By Dr Jeanné Roux, an educational psychologist from Pretoria, registered with the Health Professions Council of South Africa. She has a special interest in helping parents and their children unravel the causes of academic and emotional difficulties. She writes for Impaq Education, a curriculum provider for home and tutor education.
It goes without saying that we are all on edge, unsure of tomorrow and overwhelmed by the media. Coronavirus anxiety is expected. Learning how to deal with it in a healthy way will make the whole family more resilient, both now and when the pandemic is finally over.
What is anxiety?
Simply put, anxious people worry when there is nothing really to worry about. The “what if” types of thoughts causes stress in the body, that continues even after the cause of the stress is gone.
Beating coronavirus anxiety in kids
Many parents are experiencing a more difficult time dealing with COVID-19 than their children. Naturally, some of the coronavirus anxiety that kids are experiencing may be unintentionally passed on by worried parents.
Here’s how you can beat it:
Be a positive role model for your children.
Put the oxygen mask on first before you help your child. Calmly find ways to deal with your own anxieties so your kids can learn how to deal with theirs, now and in the future:
- Live in the “here and now”. Focus on what is actually happening and don’t get carried away with worst-case scenarios.
- Identify and get help for your own anxieties first.
- Beware of fake news. Rely on only trustworthy information from credible sources.
- Share feel-good news with your children and create awareness of the “silver lining”.
- Stick to an established routine that involves exercise, regular meals, and healthy amounts of sleep – this is crucial for regulating our moods and our worries. Look for ways to be flexible and start new routines to create a productive and healthier lifestyle in spite of the restrictions.
Monitor your children
Once you have taken care of yourself, you will be able to identify your child’s anxiety. This may be tricky, because each child has their own unique behaviour patterns. Look out for:
- Reassurance-seeking (“Are we going to be okay? Is Grandpa going to be okay?”)
- Reluctance to separate from parents
- Physical symptoms like headaches or stomach aches
- Moodiness and irritability
- Tantrums or meltdowns
- Trouble sleeping
Talk about their anxiety
Not talking about something can make children worry more. Convey the facts in a realistic and reassuring way. You can, for example, say, “People are getting sick, but most of them get well and healthy again”.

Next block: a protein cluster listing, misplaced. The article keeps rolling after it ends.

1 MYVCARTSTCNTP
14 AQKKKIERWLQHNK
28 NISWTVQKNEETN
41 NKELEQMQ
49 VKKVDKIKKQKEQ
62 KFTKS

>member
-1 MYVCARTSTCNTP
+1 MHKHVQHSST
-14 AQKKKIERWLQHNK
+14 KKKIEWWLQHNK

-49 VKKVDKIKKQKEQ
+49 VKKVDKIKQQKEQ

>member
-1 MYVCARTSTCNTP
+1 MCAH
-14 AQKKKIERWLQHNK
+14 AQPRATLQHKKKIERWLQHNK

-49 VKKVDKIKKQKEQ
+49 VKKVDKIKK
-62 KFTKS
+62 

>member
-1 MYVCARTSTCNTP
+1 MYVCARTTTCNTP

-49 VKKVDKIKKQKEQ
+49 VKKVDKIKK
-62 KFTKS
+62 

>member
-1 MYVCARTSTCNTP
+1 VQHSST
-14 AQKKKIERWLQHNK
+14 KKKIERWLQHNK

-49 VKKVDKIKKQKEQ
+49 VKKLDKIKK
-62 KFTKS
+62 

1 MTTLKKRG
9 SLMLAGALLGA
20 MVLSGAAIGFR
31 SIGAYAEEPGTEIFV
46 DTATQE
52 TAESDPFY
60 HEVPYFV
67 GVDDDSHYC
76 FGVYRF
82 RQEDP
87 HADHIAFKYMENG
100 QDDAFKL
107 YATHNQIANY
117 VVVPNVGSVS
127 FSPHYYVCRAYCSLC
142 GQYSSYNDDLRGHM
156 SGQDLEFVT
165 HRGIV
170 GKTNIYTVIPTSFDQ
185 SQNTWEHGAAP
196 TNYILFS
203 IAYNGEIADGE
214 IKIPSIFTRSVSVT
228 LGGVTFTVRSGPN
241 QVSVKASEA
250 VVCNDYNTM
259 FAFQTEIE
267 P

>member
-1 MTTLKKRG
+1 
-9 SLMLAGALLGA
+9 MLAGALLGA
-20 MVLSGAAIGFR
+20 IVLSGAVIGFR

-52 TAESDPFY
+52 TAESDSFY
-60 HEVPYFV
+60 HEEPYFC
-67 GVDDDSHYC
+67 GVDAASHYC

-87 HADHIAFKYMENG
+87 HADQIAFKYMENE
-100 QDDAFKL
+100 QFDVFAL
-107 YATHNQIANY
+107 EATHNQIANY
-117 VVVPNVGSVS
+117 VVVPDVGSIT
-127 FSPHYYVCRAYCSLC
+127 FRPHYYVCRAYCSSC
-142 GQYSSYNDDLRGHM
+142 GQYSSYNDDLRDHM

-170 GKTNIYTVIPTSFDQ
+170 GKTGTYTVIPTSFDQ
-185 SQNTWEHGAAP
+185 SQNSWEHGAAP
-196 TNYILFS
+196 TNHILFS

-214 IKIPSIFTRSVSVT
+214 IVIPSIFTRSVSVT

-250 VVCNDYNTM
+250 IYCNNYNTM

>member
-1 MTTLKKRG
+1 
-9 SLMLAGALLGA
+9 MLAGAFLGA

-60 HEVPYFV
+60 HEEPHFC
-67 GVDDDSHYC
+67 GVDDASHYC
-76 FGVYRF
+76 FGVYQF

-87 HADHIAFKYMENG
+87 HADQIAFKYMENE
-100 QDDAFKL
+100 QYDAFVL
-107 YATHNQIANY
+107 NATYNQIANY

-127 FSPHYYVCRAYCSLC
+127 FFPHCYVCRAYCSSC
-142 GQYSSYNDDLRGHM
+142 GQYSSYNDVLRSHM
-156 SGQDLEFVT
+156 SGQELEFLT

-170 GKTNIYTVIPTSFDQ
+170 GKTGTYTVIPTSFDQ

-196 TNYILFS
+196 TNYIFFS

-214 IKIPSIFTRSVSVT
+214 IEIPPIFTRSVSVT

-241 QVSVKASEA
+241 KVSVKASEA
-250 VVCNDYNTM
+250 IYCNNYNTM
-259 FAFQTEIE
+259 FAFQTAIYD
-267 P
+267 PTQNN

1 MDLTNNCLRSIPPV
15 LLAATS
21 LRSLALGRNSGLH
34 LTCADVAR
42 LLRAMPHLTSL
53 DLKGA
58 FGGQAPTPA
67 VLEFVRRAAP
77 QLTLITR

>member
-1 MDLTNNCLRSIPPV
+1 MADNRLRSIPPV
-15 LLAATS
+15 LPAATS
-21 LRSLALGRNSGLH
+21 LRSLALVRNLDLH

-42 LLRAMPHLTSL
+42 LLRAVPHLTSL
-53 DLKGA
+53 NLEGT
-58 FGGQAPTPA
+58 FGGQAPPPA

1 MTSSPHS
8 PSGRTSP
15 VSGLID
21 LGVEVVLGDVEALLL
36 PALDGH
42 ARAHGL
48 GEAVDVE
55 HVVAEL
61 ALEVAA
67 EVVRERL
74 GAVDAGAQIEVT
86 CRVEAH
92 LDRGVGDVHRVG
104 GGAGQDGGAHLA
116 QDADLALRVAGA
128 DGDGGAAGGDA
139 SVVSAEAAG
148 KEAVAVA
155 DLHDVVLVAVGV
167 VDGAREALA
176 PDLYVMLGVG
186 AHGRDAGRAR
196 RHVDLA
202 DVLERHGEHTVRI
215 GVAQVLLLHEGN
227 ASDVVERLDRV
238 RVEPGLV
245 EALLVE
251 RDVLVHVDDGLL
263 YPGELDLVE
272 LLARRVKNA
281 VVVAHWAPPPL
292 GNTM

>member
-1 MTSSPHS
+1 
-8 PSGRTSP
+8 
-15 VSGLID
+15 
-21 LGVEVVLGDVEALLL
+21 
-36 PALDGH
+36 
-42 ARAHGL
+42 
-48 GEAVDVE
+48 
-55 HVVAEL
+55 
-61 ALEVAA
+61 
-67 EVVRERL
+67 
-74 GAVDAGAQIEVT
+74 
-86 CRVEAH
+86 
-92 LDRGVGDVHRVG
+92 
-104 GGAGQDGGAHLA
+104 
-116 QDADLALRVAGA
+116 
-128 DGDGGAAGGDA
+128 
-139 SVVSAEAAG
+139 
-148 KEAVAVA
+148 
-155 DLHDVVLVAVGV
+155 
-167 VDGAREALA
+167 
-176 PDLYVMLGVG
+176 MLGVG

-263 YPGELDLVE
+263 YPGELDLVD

- Younger Learners – these children experience difficulty in expressing how they are feeling.
- Use a “feelings chart” with pictures describing emotions instead of saying “Tell me how anxious you are”. Find one on the internet, then ask your child to point to the feeling and/or picture representing an emotion that they are currently experiencing.
- They can also draw pictures about things they feel happy or sad about.
- Older learners – these kids are more aware of, and able to articulate, how they are feeling.
- Ask “forced-choice questions.” If you ask a vague question, you’re going to get a vague answer. So instead of asking “How was your day?” maybe ask “Did your anxiety get in the way of you having a good day today?”.
- Teenagers – be aware that direct questions can create tension and hostility.
- Start talking about yourself first. For example, say, “I saw this article today and it made me wonder about this and that. Did you experience something like that? What’s your reaction to it?”.
- Wait a bit first and then attempt to discuss the matter with them at a later stage when they are calm and more willing to talk.
- They can also use a journal or art activities to express their feelings and experiences.
Structure their day
Kids benefit from boundaries as much as we do. Children easily get bored or fretful when facing a day without structure and anxiety can thrive under those circumstances.
- Alternate chores or schoolwork with more fun activities that your children enjoy, and periods of free time.
- Incorporate safe, outdoor activities to ensure kids get exercise.
- Encourage your child to socialise with friends via video chats and social media. Teenagers especially will appreciate this.
Avoid giving too much reassurance
Kids can become too reliant on reassurance and will want to hear it more and more often, and when a parent can’t give this, their coronavirus anxiety will worsen. Instead, try the following:
- Remind children of what they can still enjoy despite challenges.
- Encourage children to focus on the present.
- Ask them to make a list of, or draw things, they are looking forward to doing when the lockdown is over. This reassures them that current circumstances are only temporary.
Focus on what you’re doing to stay safe
Remind them that if they wash their hands frequently and wear their masks in public, they will be safe. This will empower them. Create a hand-washing song to make this activity more fun for younger children.
Be aware of signs and symptoms that your child may be experiencing coronavirus anxiety. Now is not the time to “wait and see”. Seek professional help if your child’s normal functioning is impaired by their anxiety.
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